BJP's formula to win UP: play communal ball with SP
- The BJP is trying hard to win the 2017 UP Assembly elections, with a little help from Dalit voters
- PM Modi and party president Amit Shah are set to attend events in Varanasi and Bahraich this month
- The BJP is trying to turn 11th century Bahraich ruler Raja Suheldev into a Hindutva icon
- It wants to woo non-Jatav, non-Chamar Dalits like the Pasi and Bhar castes, who idolise Suheldev
- By doing so, it can dent the BSP\'s vote bank
More in the story
- What is the BJP\'s strategy against the ruling Samajwadi Party?
- Why are BJP MLAs silent in the ongoing budget session of the UP Assembly?
The BJP is the subject of much discussion in the power corridors of Lucknow these days. Narendra Modi and Amit Shah's upcoming visits and a lackadaisical attitude during the current budget session of the assembly are prime reasons for this.
Shah will be in Bahraich on 24 February to pay homage to Dalit icon Raja Suheldev. Two days later, Modi will inaugurate the statue of Dalit saint Ravidas in Varanasi.
In the Modi era, the BJP has gone out of its way to woo Dalits. The Prime Minister, as well as RSS chief Mohan Bhagwat, have missed no opportunity to evoke Dr BR Ambedkar. There is a growing perception that the party is eyeing the Dalit vote bank for the 2017 UP Assembly elections.
Dividing the Dalit vote
Dalits hold the key to electoral victory in the state, with over 20% of the total population. Jatavs and Chamars are the most important Dalit groups which, together, form around 65% of the total Dalit population of Uttar Pradesh.
Both these castes have traditionally supported the Bahujan Samaj Party. BSP chief Mayawati herself belongs to the Chamar community.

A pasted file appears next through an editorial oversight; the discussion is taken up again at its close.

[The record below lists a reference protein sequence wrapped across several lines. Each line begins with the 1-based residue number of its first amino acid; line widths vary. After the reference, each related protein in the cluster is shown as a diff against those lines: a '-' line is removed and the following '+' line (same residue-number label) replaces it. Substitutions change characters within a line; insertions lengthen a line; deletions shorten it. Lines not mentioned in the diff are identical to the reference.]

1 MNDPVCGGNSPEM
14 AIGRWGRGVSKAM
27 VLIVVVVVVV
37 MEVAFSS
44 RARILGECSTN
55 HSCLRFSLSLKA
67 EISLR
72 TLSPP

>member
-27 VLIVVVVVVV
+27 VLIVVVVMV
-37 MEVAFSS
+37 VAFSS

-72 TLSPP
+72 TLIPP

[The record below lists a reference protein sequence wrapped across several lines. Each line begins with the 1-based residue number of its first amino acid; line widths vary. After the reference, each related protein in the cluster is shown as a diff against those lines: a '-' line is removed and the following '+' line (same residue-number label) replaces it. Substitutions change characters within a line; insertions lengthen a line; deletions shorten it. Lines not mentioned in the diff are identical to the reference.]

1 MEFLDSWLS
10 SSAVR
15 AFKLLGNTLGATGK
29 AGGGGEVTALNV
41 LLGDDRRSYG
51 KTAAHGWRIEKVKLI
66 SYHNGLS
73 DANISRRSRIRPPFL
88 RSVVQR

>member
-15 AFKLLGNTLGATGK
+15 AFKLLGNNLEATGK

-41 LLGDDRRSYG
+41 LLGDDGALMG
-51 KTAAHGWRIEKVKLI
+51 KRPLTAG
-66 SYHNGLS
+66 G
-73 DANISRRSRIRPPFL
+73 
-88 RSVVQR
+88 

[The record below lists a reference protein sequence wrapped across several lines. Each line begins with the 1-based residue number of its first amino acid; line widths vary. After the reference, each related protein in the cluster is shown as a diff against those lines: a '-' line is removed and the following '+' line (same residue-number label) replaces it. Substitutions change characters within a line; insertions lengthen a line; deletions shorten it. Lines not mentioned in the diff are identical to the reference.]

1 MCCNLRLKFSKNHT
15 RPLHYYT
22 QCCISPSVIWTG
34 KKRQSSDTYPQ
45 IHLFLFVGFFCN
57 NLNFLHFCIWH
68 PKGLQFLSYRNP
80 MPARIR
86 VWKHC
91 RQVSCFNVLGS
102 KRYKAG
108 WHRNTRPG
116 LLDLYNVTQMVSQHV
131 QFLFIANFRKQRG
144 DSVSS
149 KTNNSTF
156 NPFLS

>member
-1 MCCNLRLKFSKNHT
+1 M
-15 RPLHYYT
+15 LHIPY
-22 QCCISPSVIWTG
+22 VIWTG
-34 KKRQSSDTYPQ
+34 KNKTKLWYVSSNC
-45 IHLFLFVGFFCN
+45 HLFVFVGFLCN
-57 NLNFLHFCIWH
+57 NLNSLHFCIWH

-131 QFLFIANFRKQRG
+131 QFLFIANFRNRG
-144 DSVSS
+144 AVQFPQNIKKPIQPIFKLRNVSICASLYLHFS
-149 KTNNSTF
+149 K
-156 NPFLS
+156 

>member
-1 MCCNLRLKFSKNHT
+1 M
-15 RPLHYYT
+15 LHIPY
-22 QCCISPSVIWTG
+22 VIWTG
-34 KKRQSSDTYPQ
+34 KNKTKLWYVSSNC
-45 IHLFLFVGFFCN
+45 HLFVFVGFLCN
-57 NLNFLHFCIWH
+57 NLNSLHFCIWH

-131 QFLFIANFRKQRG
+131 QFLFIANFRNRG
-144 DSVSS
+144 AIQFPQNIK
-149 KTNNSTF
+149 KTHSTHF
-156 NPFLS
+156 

BJP strategists are aware that weakening BSP's hold over these two castes is not easy. It is, therefore, targeting the remaining 35% non-Jatavs and other Dalit castes.
In the first phase of this strategy, the BJP is looking to win the support of the Pasi and Bhar castes, both of which hold Raja Suheldev, the 11th century ruler of Bahraich, in high esteem.
The Pasis and Bhars constitute approximately 16% of this non-Jatav, non-Chamar Dalit vote. If it is able to bring them into its fold, the BJP could reap rich dividends.
Dalits make up over 20% of the total population of UP. This is the vote bank the BJP is eyeing
What's more, these two castes wholeheartedly supported the party during the general elections, according to a state BJP leader. This gives the party brass belief that it could further strengthen this vote bank.
Shah's upcoming Bahraich visit is part of this endeavour. By claiming Raja Suheldev's legacy, the BJP wants to separate the Pasis and Bhars from non-Jatav and non-Chamar groups. Apart from Shah's event, the BJP has announced a spate of rallies and other programmes to honour Raja Suheldev.
A new Hindutva icon
Suheldev's importance is recognised by all major political parties in the state. In fact, Mayawati's BSP government had erected the king's statues in several districts.
But if any party can properly appropriate Suheldev's legacy, it's the BJP, given that his history suits the RSS's bent of mind. There's no better means than to portray the king as a symbol of Hindutva.